The Gulf Crisis and Qatar's FIFA World Cup 2022

  • 3 years   ago

Headline Responses

The Qatar/UAE rivalry for jawdropping features has been about significantly more than trophy acquisitions and execution on the pitch. By driving the cost of soccer players into the stratosphere, Qatar was telling it's Gulf depreciators it could shake off their blacklist as it would swat a fly. That was invaluable in a situation in which the UAE­Saudi-drove organization together has neglected to gather across the board bolster for its blacklist in both the Muslim world and the more extensive worldwide network.


For Qatar, the acquisitions of football was a part of a far more extensive delicate power procedure that from multiple points of view may be the most calculated approach in the Gulf. It imagined sports as much as a foundation of a national way of life as it was a key leg of its push to gather delicate power. The 2022 World Cup was the procedure's crown gem. However, the system has delivered just blended outcomes. However, the performance of Qatar in a football pitch has not been nearly close to what various other Arab countries have done to boost their image. Qatar has never been able to qualify and play in a FIFA World Cup before and is qualified as the hosts for the 2022 FIFA World Cup.

Corruption in Governance

The problem in sports governance goes far beyond financial and performance corruption. That is evident in the way that the Gulf crisis, the Saudi-Iranian rivalry, and the Israeli-Palestinian conflict increasingly flood soccer with a growing number of decisions that upset the conception of a separation of sports and politics with football. 

Sheikh Ahmad, who is a member of Kuwait's ruling family, and former minister and head of Organization of the Petroleum Exporting Countries (OPEC), is the living example of not separating sport and politics. He is believed to be one of four co-conspirators listed in Richard Lai's indictment. Richard Lai was accused and found guilty of taking bribes of more than $850,000 between 2009 and 2014 "from a faction of soccer officials in the AFC region" to help "officials in that faction identify other officials in the AFC to whom they should offer bribes. The goal of this scheme was for the faction to gain control of the AFC and influence FIFA.'' Ahmed denied the allegations and chose to leave and not to keep running for re-election at that month's FIFA Congress in Bahrain. It put a conclusion to his push to misuse his worldwide sports stature to encourage his political desire in a severe power battle inside Kuwait's decision family. Ahmad has used his position for a long time to put his own men in office. The International Olympic Committee (IOC) lifted the 18-month suspension in December 2017 in time for the Gulf Cup.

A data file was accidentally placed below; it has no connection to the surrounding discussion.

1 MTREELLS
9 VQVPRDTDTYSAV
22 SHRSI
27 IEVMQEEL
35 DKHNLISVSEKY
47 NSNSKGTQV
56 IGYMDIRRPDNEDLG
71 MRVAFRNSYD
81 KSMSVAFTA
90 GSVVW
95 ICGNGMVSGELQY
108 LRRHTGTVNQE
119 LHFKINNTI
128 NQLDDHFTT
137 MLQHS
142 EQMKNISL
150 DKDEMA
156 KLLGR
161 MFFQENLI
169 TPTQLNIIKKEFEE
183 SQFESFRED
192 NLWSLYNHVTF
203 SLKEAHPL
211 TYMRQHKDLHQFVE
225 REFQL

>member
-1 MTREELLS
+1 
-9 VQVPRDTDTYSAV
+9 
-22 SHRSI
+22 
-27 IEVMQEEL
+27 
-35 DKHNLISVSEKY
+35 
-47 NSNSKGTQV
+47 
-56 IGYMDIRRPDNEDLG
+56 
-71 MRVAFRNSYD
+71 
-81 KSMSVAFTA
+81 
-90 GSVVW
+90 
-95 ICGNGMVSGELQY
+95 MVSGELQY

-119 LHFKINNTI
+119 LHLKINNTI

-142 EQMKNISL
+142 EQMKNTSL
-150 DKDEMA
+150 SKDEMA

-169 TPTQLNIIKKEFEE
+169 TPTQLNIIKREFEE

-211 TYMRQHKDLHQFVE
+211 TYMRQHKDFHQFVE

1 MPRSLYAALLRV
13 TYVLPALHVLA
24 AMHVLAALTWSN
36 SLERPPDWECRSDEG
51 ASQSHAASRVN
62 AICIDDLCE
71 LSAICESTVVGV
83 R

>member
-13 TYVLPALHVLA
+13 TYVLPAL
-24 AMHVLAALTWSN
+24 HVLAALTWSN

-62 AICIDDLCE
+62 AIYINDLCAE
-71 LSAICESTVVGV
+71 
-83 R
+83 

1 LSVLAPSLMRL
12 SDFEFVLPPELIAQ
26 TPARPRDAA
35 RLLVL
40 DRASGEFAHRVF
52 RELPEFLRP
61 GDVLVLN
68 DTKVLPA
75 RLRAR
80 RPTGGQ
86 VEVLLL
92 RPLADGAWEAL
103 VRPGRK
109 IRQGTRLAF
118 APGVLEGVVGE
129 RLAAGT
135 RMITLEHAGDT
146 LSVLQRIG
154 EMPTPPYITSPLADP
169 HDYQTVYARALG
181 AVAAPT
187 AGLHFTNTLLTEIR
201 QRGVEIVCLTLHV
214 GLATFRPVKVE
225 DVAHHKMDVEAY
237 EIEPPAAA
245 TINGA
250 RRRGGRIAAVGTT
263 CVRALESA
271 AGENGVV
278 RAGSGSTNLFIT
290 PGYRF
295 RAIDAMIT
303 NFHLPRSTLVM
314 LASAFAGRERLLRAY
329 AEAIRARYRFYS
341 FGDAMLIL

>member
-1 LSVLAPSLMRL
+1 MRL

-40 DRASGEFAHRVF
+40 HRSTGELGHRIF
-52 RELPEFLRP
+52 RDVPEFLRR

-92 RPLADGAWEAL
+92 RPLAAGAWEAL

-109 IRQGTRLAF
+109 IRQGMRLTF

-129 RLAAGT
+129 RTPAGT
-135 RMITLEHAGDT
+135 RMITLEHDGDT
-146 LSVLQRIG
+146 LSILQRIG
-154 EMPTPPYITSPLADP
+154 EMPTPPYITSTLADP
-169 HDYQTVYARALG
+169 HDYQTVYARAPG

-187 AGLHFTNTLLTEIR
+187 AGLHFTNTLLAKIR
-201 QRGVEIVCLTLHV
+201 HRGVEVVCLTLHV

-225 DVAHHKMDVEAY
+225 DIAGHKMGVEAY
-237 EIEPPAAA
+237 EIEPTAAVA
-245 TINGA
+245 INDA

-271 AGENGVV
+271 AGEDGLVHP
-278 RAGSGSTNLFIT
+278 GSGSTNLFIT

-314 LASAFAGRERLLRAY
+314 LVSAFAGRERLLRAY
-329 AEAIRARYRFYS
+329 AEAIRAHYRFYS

Men like Ahmad and his long time protégé, AFC president Sheik Salman Bin Ibrahim All - Khalifa, who is a Bahraini national, symbolize the interweaving of sports and legislative issues. They are imperious, driven and eager for power. They have worked to keep the power in their hands and keep the critics aside who want genuine change. 

The Qatar World Cup has controversies surrounding it as the World Cup has become a geopolitical football. But if the World Cup turns out to be an honest and a successful one, then Qatar will make a very important contribution to make even improved governance in sports and football. 

The football fans around the world will hope that the Gulf crisis will not have any kind of negative effect on Qatar's World Cup in 2022 and the world will be able to enjoy another spectacular and successful World Cup.